Yoga, simply defined… defining yoga is not all that simple. For some it means a connectedness, an experience of conscious connection to the one ultimate existence that we all share. For others, it is a routine of exercises and stretches that improve the overall quality of their lives.  And for others still, a focus of meditation that leads them to mindful, present conscious awareness. An awareness of our true state of being, that is not negatively impacted by the workings of our often programmed conditioned minds. Researchers believe that yoga has been practiced by humans for 5,000-10,000 years. There is not a single sport on the planet that does not include yoga practices in their preparatory workouts.  Yoga. The mere word has some of us running for cover, just another form of exercise for us to avoid and an athletic ability we cannot obtain. That is all mind stuff. Yoga is simply stretching and moving your body in such a way, throughout your day, bringing health and vitality. Keep in mind, as with anything, there are different levels of yoga. Basically, yoga means stretch. You could try some yoga.

For many, yoga practices are a powerful and useful meditation. A wise Yogi once said, “Every movement is as a statement.”  The practitioner focuses their attention on the pose (stretch), while they observe their stream of thought; bringing their attention back to the pose if their mind pulls them into thinking. The Yogi practices simple yoga moves throughout their day. During everyday tasks, they add a little stretch to their moment, meditating on the sensation of the movement. So often we have a tendency to move uncomfortably, awkwardly with grunts and groans because our bodies are so stiff from lack of motion. Bring some grace into your movements.

A Simple mediation. Throughout your day, here and there, when it comes to mind, bring a little yoga into the moment. As you bend to pick up something or reach up to grab something off the shelf, take the opportunity to add a comfortable stretch to the movement. Allow the stretch to become a momentary focus of meditation, focusing on the sensation while observing your mind. Enhance your moments by bringing in some yoga.  It’s a new day! Your day!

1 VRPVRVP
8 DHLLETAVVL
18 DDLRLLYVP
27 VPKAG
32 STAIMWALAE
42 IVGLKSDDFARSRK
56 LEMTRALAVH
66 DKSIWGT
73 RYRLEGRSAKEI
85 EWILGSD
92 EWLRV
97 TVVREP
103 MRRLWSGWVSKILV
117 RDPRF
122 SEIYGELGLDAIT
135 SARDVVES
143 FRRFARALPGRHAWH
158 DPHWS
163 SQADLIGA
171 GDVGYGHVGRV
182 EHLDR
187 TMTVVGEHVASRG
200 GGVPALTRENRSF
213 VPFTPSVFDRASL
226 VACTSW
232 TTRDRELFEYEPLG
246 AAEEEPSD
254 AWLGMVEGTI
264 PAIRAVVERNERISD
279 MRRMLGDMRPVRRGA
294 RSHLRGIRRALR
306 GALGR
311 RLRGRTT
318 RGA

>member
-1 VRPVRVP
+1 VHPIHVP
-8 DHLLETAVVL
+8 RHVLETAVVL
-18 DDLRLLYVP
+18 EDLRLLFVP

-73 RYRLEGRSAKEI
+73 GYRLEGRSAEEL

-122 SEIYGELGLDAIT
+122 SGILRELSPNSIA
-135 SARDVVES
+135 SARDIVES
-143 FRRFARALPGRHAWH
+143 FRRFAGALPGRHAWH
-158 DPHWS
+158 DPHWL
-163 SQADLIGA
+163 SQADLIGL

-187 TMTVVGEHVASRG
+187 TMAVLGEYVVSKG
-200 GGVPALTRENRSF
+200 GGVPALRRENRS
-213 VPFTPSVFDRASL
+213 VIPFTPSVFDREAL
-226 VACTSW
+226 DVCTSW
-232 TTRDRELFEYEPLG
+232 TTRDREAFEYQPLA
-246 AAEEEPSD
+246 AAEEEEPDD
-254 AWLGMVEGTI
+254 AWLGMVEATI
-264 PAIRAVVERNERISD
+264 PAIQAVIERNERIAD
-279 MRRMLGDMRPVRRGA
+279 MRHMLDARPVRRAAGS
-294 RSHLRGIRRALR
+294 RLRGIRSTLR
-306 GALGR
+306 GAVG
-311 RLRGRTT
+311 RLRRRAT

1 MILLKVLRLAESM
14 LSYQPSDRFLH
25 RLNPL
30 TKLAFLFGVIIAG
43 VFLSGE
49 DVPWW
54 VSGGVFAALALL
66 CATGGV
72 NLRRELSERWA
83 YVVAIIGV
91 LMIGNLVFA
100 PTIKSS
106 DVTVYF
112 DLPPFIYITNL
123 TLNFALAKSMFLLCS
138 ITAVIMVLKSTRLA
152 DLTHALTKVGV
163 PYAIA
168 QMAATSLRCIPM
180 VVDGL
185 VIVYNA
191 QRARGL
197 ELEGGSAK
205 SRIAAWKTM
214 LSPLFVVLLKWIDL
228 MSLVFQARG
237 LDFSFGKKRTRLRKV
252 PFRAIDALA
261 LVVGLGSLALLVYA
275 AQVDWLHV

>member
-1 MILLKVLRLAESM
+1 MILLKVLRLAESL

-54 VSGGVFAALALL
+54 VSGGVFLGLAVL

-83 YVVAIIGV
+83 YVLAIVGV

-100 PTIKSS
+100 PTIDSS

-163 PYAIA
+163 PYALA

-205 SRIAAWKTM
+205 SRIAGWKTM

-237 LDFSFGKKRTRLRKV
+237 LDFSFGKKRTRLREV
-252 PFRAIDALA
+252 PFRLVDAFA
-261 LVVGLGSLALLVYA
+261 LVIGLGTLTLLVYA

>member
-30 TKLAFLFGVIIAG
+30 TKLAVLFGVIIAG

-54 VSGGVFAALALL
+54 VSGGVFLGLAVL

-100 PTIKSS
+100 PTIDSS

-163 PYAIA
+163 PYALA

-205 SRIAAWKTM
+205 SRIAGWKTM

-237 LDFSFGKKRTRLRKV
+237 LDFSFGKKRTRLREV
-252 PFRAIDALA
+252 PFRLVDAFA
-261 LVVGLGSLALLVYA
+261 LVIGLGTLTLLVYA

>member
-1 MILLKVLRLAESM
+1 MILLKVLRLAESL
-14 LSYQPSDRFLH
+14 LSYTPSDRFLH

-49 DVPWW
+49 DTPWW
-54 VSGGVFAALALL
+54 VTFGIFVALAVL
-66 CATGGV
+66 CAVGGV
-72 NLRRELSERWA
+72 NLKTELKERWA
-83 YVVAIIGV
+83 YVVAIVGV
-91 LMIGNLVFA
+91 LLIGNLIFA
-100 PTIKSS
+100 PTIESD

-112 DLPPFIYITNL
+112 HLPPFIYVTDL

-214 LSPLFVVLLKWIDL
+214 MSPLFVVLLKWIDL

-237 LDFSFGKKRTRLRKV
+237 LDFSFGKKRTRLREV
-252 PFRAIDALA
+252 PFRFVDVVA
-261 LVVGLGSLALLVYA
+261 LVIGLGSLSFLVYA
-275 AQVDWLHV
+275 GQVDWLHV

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Inner peace may mean different things to different people. Some may believe that inner peace is different for all of us, which can also make defining inner peace a challenge. For many of us, the desire for inner peace can be clouded by definition or in our inability to possess the knowledge to find such a state of being. For myself, inner peace is a mental state of being not clouded by the repetitive conditioned programmed thinking of my mind. A state of being where my true conscious self is separate from the manipulation of my thought stream. Like too many people, I had a rough start. I was raised in the 1960s during a time where the line between discipline and abuse had not yet been drawn by society and where, in many homes, neglect and victimization was the norm. In too many arenas, it is still the same for many unfortunate children and young people today. As a result of the environment I was raised in, I spent most of my twenties in a state of mental anguish. At the age of 27 I came to the understanding that abusing drugs and alcohol was not the answer for dealing with a tortured mind, and though I was able to accomplish and attain many material things that the world had to offer, I wanted something more, inner peace. After being diagnosed with institutional grade PTSD and several sever forms of depression, I decided to take on the challenge of psychoanalytic therapy. For 13 years, I worked with therapists, psychiatrists, psychoanalysts, and medical doctors to address the disorders that were the result of my upbringing. I included personal studies of psychology and human behavior to add more knowledge in my pursuit of wellness. By the age of 40, as I had always done, I was sharing the knowledge I had gained and my life experience with others with similar situations to my own. Despite my efforts, I could still not separate from the mind of a manic depressive. I could not attain inner peace. My desire for inner peace led me to meditation. Meditation is a practice that separates us from the workings of the conditioned programmed mind and the endless stream of thought. After several months of mediation studies and practice, I began to feel the separation of my true self from the confines and mental torture of my own mind. At that moment a new, although difficult, journey had begun. I spent years of riding the roller-coaster of mental anguish and peace as I continued my struggle to mental freedom. Now, 18 years since my meditation studies commenced, I find myself in a state of conscious presence that allows me to live peacefully with a mind suffering from mental illness. My journey has included sharing my knowledge and understanding of the inner workings of the mind with others to help them attain peace and joy as I have; aiding them in their quest to escape the suffering of the confines of their programmed conditioned minds. I have recently taken my teaching to a new level, carrying myself as a published writer, teaching mediation and sharing the knowledge of the ability for each and every one of us to achieve our natural state of being, which is peace, love and joy.

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